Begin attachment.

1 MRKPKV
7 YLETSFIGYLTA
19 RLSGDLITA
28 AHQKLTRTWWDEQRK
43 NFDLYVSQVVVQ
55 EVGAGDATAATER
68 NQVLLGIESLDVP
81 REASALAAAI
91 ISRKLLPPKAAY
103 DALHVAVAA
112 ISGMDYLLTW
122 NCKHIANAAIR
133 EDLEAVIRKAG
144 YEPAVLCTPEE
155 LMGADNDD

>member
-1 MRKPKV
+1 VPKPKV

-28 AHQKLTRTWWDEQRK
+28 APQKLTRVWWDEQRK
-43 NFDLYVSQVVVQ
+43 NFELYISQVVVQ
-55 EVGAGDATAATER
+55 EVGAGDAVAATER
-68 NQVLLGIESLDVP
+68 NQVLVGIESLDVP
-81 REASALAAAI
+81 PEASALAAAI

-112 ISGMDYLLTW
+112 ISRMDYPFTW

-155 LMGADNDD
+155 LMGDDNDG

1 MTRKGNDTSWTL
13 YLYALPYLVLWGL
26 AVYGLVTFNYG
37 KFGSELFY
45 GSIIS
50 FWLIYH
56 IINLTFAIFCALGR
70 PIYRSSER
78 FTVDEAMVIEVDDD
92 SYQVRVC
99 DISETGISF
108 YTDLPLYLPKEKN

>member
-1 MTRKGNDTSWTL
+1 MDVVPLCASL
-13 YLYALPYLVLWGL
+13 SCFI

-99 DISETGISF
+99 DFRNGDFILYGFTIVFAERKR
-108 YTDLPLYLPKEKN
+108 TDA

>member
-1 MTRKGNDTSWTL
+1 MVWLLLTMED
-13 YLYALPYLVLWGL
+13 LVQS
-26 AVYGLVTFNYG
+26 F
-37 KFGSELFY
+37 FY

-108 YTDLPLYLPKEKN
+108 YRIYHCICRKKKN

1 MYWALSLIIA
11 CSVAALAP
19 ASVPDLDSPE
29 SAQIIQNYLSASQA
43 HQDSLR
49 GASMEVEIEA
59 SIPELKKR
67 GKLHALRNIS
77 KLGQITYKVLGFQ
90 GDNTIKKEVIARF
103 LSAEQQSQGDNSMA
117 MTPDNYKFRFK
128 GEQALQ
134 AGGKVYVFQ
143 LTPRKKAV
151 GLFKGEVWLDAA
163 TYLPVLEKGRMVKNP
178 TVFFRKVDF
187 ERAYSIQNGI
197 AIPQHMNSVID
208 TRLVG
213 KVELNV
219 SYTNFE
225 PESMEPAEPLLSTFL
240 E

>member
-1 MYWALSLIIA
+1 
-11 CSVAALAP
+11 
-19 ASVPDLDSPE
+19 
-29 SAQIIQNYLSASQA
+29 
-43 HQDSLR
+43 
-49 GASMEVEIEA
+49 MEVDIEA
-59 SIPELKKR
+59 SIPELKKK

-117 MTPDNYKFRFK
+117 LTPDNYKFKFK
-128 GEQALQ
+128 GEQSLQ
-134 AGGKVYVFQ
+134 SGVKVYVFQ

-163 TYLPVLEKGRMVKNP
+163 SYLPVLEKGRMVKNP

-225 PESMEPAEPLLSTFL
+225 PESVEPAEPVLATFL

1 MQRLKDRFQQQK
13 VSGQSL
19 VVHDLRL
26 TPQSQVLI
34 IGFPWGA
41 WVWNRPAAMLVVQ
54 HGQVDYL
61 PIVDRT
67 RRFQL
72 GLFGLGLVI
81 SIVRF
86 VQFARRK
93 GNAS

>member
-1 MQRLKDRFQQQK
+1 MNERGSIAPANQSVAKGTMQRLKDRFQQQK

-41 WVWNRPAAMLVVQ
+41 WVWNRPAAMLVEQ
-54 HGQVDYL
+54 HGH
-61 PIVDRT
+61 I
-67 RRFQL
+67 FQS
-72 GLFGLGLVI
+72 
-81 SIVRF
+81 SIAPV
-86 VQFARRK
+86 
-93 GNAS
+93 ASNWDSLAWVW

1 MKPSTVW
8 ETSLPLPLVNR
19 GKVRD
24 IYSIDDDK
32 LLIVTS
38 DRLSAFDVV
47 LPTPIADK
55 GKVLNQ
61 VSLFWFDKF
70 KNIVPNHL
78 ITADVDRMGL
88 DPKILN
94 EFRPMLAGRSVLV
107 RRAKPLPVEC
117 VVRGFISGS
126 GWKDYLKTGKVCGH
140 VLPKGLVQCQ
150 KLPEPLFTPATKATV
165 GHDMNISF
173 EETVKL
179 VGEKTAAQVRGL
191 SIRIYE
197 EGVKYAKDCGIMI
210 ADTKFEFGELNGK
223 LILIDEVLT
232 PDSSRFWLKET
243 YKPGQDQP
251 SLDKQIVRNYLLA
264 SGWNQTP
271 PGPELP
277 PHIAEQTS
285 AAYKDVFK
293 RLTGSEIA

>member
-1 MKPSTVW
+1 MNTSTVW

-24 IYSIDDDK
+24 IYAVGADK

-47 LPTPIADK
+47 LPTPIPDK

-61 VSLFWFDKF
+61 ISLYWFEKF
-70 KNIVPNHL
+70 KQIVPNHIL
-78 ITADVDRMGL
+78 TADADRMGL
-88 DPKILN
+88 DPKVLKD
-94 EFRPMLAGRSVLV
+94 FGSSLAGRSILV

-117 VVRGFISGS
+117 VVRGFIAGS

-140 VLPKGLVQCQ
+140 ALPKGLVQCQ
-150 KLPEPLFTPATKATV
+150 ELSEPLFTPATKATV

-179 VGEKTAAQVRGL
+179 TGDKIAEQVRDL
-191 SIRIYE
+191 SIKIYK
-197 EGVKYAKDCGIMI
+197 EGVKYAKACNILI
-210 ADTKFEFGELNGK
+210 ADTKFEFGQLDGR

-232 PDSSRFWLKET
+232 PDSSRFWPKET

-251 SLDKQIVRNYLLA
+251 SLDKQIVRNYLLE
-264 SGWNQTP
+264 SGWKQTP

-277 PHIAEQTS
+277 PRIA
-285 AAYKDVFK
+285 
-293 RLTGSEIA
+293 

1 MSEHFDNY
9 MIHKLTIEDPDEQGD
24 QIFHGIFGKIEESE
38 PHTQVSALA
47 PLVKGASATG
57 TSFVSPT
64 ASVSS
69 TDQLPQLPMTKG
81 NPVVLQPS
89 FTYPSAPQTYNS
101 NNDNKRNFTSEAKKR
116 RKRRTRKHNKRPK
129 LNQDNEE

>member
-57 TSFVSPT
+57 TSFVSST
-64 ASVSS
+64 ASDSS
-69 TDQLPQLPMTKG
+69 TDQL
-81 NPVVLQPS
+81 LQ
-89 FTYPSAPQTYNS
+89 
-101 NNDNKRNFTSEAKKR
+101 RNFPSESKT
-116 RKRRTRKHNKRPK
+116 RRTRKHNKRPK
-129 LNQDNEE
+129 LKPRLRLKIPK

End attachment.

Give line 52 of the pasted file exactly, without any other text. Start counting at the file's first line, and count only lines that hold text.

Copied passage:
-108 YTDLPLYLPKEKN